5. Genetics do not play a role in addictions. They are not diseases.

Appearing in a blog on the Dodes webpage, there is an assertion that genetics have no role in addictions. This assertion once again contradicts scientific evidence. Research demonstrates that about half of the risk for addiction is conferred by genetics. But the environment is critical too. Like many diseases, the condition is caused by a personal biological vulnerability coupled with environment exposure and experiences.

6. Dr. Dodes makes false claims that have grave implications

In summary, while arrogantly claiming to “debunk the bad science behind 12-step programs” Dr. Dodes instead reveals an unsophisticated, selective, and superficial review of the research and shows himself to be either unable or unwilling to effectively critique the studies that he uses to support his own assertions. From a clinician who professes to care about individuals suffering from addiction, Dr. Dodes’ conclusions are not only incorrect, they are irresponsible, reckless, and may have grave consequences.

 For the families who have a loved one struggling with addiction, life is beyond tragic. Nights are sleepless while many wait for the proverbial shoe to drop. Will someone be killed by your son, daughter or spouse getting behind the wheel? Will you get the often awaited call in the middle of the night that your child was found dead in her apartment? We know these stories. We hear them on the news daily.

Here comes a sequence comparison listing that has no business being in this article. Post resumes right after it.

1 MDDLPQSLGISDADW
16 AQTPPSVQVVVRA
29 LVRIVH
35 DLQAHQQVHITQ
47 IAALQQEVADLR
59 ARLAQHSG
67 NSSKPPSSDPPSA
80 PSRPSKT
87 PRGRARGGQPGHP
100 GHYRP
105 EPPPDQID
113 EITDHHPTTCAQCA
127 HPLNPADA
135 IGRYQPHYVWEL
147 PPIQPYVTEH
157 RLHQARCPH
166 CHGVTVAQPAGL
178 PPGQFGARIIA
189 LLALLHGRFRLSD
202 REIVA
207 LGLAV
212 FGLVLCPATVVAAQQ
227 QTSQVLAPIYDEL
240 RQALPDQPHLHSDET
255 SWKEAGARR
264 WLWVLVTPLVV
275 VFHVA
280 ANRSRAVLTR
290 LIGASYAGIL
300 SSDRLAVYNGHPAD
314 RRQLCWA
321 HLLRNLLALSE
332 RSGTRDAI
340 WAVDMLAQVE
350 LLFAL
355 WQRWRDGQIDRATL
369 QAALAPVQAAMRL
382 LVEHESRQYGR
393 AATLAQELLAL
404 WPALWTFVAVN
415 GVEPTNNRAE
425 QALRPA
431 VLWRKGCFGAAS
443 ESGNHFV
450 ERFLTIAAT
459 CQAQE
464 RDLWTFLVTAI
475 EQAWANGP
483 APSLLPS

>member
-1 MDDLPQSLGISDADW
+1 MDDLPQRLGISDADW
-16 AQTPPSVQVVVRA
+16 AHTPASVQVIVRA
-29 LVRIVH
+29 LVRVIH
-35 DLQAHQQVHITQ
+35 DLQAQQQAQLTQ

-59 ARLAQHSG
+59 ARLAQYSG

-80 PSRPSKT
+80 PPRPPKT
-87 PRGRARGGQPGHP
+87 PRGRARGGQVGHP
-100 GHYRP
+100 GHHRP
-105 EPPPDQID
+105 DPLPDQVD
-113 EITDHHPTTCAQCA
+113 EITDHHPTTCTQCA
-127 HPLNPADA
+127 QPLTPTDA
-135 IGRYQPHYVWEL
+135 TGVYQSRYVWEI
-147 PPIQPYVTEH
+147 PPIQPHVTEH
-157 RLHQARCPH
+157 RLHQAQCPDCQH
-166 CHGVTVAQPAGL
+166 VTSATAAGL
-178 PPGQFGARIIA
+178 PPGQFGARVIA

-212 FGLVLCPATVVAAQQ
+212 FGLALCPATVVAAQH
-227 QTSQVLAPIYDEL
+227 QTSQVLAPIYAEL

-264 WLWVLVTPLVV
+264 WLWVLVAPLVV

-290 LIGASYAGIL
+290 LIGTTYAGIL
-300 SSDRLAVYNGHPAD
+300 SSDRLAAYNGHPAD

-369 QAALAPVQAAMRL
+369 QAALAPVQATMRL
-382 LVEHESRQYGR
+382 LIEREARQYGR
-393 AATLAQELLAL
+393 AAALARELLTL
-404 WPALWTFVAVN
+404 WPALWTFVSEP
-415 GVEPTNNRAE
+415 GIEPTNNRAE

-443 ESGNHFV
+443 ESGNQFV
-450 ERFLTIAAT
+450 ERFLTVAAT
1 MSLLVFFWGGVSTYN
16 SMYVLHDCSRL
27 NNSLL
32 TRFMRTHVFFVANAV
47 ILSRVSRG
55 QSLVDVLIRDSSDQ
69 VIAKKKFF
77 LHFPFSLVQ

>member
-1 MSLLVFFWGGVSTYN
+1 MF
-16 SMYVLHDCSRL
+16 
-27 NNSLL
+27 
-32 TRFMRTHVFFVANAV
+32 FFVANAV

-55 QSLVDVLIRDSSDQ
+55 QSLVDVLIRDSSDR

What can we do to prevent the scourge of addiction? And what can we do when it appears in a family member. Surely we all want a magic bullet. But we also want care that is based on sound scientific research and evidence-based treatments. There are no cures. But there is hope for recovery, sobriety, and, while not being cure-alls themselves, research demonstrates that AA and 12-step treatments are some of the most effective and cost-effective approaches to addressing chronic diseases of addiction in our society.

 

This blog was first posted on CommonHealth.org

John F. Kelly, PhD. is the Elizabeth R. Spallin Associate Professor of Psychiatry in Addiction Medicine at Harvard Medical School, and the President of the American Psychological Association, Society of Addiction Psychology. He is also the Director of the Recovery Research Institute at Massachusetts General Hospital www.recoveryanswers.org

Gene Beresin, MD, MA is Professor of Psychiatry at Harvard Medical School and Executive Director of The Clay Center for Young Health Minds at Massachusetts General Hospital, www.pathstodream.org

Eugene Beresin, M.D., is Professor of Psychiatry at Harvard Medical School.